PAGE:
View the original article here

Viber Updates iPhone, Android Apps To Version 2.2: Group Messaging, Improved UI, Enhanced HD Calling


Viber has just released version 2.2 of the app for both Android and iPhone, bringing some much-requested features to the platform for the very first time including group messaging and improved call quality. The UI has also been significantly improved, which should please Viber’s growing user base.

In May, we learned that Viber had surpassed 70 million registered users. Today they’ve topped 90 million users and have taken the number of text messages sent from 1 billion to 2 billion per month.

But let’s not get distracted — back to the update.

Group messages show every member of the group’s thumbnail below the message preview, with the latest sender having the large profile pic on the left. Inside messages, you’ll actually be able to choose a fun background rather than the usual white. You can also use messaging in landscape.

More importantly, a new smart notifications feature has been added to make sure you aren’t bombarded with alerts, and a system has been implemented to speed up the process of kicking off a group message. Users will also be able share their name and photo.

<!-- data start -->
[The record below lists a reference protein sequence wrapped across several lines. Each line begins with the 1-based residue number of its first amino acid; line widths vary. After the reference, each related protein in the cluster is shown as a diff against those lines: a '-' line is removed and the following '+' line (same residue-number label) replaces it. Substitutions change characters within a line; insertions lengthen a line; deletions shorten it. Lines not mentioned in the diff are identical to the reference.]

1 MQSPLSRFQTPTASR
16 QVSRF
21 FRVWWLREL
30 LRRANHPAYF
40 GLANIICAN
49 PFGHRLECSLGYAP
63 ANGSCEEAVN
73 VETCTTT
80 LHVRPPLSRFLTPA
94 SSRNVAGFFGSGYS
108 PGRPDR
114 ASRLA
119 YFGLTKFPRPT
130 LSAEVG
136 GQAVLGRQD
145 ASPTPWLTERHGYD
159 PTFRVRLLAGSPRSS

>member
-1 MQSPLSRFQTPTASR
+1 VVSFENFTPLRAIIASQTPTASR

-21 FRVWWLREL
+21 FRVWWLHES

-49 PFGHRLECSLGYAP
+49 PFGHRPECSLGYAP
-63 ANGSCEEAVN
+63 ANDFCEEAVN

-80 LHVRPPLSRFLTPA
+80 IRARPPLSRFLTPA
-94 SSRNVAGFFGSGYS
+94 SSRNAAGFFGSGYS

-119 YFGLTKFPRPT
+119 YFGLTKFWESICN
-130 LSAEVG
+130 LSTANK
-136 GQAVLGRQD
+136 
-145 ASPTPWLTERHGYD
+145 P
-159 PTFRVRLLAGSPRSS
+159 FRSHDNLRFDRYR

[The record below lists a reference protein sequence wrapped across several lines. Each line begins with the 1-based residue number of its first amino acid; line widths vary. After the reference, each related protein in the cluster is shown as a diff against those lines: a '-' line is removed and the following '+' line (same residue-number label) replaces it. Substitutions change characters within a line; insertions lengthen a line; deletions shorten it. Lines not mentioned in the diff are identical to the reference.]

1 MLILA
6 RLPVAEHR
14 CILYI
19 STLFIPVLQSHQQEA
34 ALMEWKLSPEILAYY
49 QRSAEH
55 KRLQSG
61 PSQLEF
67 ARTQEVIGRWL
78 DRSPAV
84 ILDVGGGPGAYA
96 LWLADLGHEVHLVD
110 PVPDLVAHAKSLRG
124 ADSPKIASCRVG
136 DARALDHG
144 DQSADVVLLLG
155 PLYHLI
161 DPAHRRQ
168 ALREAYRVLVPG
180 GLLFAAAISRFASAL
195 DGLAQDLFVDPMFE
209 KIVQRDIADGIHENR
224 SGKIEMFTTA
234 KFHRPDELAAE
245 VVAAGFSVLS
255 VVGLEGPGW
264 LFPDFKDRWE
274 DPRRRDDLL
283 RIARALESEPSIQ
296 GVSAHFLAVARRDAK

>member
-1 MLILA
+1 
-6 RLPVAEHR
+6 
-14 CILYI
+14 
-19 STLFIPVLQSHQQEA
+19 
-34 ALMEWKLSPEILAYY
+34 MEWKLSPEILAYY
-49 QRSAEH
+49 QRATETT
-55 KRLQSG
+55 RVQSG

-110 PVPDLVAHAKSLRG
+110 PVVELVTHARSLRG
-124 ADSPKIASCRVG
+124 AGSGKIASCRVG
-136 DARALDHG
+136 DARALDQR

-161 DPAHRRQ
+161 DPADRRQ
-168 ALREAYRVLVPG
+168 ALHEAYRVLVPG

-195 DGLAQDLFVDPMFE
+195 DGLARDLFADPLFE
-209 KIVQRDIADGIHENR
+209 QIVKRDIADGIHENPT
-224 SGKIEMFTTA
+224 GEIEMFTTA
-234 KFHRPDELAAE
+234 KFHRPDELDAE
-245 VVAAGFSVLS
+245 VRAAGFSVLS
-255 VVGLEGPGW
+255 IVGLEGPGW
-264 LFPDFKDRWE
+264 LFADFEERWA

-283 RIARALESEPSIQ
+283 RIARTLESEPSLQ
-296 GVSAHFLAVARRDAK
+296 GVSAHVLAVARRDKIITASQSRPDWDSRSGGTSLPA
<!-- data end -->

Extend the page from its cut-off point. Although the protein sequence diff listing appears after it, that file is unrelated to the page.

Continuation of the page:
Viber recently released their beta apps for BlackBerry and Windows Phone, and the group messaging features will carry over in an update to Viber for BlackBerry. The Android version will be getting nine additional languages including Arabic, Chinese (simplified and traditional), French, German, Hebrew, Portuguese, Russian, and Spanish.

To get hooked up with Viber, head on over to the website and install the app.

Viber is an application for iPhone® and Android™ phones that lets you make free phone calls and send text messages to anyone who also has the application installed.


View the original article here

Eric Schmidt-Backed Slice Reveals Revamped iOS And Android Apps


Don’t let their recent quiet streak fool you — the team at Eric Schmidt-backed receipt aggregator/tracking service Slice have spent the last few months slaving away on revamped versions of their iOS and Android apps, and now that major update is ready for the purchase tracking masses.

With Slice 2.0, co-founder and CEO Scott Brady wanted to do more than just track packages and aggregate users’ purchase histories. Perhaps the most notable addition to the updated Slice mobile apps is a new personal analytics option called Thingerprint that breaks down how much users have spent on what kinds of products, with options to drill into specific purchase categories, item types, and merchants.